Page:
The Rarely Seen Quick Peek
While Federal Rule of Evidence 502 allows for quick peek agreements as an alternative to clawback agreements, parties rarely reach an agreement that allows a requesting party to review a complete data set to determine which documents it decides are responsive. This is what makes the decision of the United States Federal Court of Claims in Fairholme Funds, Inc. v. United States, No. 13-465, so interesting. Judge Margaret M. Sweeney granted the plaintiff's motion to compel 1500 documents pursuant to the FRE 502(d) quick peek procedure.
The defendants in this case argued that the purpose of the procedure is to lessen a producing party's burden to review ESI for privileged information. They cited to The Sedona Conference's Commentary on Protection of Privileged ESI, as support for the position that Rule 502 cannot be used to compel the production of privileged information and ring a bell that cannot be un-rung.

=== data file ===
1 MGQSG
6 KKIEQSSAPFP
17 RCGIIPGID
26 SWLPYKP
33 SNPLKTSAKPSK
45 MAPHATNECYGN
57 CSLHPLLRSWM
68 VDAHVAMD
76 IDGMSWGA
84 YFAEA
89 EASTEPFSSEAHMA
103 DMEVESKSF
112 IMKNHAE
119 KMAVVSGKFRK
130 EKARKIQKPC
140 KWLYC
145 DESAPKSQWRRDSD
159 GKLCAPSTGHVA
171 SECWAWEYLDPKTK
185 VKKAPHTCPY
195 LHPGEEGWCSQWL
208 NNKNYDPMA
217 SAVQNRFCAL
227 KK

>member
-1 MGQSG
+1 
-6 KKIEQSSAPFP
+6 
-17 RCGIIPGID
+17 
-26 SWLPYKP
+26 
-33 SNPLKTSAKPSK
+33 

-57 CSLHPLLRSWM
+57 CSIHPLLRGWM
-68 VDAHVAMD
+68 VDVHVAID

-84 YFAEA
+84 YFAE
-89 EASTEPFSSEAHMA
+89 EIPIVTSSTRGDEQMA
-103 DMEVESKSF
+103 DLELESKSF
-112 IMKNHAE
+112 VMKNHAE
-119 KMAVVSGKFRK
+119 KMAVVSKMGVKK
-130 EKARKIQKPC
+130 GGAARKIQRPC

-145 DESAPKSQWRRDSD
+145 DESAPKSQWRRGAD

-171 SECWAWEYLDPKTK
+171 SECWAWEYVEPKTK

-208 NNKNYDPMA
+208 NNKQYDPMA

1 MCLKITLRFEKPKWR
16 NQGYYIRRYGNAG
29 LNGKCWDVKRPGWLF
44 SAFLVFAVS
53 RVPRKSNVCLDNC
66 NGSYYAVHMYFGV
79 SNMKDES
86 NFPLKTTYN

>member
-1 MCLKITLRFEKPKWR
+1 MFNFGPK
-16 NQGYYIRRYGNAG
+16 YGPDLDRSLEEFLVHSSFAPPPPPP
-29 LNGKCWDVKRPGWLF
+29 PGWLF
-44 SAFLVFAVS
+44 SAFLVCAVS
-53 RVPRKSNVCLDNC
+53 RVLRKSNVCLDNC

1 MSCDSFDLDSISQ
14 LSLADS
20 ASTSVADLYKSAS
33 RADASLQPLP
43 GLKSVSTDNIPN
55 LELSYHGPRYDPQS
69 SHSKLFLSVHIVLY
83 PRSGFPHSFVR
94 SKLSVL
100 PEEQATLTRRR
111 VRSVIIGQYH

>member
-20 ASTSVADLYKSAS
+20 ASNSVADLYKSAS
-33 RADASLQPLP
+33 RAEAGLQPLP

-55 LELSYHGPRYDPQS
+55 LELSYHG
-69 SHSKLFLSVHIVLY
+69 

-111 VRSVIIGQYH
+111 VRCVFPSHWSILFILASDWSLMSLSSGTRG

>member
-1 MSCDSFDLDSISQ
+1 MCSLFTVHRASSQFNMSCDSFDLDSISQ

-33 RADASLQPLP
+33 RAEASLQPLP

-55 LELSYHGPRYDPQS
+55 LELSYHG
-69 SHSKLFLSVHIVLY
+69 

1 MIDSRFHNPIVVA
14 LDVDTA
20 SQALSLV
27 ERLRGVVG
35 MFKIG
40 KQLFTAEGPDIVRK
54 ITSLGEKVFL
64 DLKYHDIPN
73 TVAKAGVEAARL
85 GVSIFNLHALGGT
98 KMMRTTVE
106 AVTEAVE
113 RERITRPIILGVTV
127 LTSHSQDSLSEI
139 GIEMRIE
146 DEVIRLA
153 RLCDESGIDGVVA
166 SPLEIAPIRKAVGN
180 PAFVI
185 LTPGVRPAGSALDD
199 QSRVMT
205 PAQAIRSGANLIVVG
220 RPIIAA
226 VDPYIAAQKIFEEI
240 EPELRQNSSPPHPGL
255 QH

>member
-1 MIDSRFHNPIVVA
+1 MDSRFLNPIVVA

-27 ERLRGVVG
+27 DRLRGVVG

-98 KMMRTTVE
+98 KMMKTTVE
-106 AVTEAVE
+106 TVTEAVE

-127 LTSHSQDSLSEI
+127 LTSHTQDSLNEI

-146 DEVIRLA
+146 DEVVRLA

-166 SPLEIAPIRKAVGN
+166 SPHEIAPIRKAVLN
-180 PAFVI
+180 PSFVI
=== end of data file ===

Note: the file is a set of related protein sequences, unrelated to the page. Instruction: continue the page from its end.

The court nevertheless decided that it should grant the plaintiffs' request to review the documents withheld on the basis of deliberative process and bank examination privilege, even if the defendant did not consent, and had already conducted a comprehensive review. In making its decision, the court cited the following factors:
1. defendant's piecemeal production
2. a trial court's board discretion to issue discovery orders
3. a quick peek review would avoid a motion by the plaintiffs to conduct an in camera review which would be burdensome to the court.
4. a Rule 502(d) protective order provides greater protections than a Rule 26(c) protective order.
5. only individuals subject to the protective order will have access to the documents.
Judge Sweeney concluded that, "the court's use of the quick peek procedure in the case at bar is not motivated by a need to (1) protect inadvertently disclosed materials, (2) address the high cost of discovery in cases involving large quantities of ESI, or (3) punish defendant. The court's sole purpose in utilizing the procedure is to bring jurisdictional discovery to an end so that the case may move forward. Given the court's wide discretion to manage discovery pursuant to RCFC 26, and given the mutually agreed-to protective order already entered in this case, the court's use of the quick peek procedure is eminently appropriate."